So, for the past three weeks, I've spent seven hours a day, five days a week at the Ball Lange offices with a group of eleven other people, learning how to mine the job market more effectively, market myself more successfully, and basically working full time at looking for full time work. I had full use of their facilities (business directories, computers, internet, photocopiers, fax machines and phones) with the right to continue using the Ball Lange offices and facilities even after completing the program, and I even got 250 personal calling cards printed and a genuine Ball Lange coffee mug, all at no charge to me. Such a deal!

I estimate that this program has probably at least doubled my effectivity in looking for a new job to replace my previous, non-functioning one. That concurs with Ball Lange's statistics, which estimate that 75 percent of those who completed the program found work relative to their skills and experience (i.e. not asking "Would you like fries with that?") within three to six months of completing the program.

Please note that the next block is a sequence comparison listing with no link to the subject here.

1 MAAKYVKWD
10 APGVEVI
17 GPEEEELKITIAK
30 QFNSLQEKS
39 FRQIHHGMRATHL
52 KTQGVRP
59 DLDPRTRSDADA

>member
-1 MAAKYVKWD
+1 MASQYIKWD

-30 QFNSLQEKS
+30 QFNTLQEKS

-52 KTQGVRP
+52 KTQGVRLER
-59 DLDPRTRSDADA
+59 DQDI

Okay, pop quiz, hot shot! You're the Ontario government. Your province is in a recession, so unemployment is high. You're funding a program that teaches invaluable job search skills and gets three out of four people who take the course off unemployment and back to work, happily paying taxes again. What do you do? Why, you cut the program's funding of course! That way, you not only put an end to a proven effective job search program, but you also shut down the organization that ran the program, thus putting all their people out of work as well, all in one fell swoop! On the bright side, at least those people know how to effectively look for new jobs.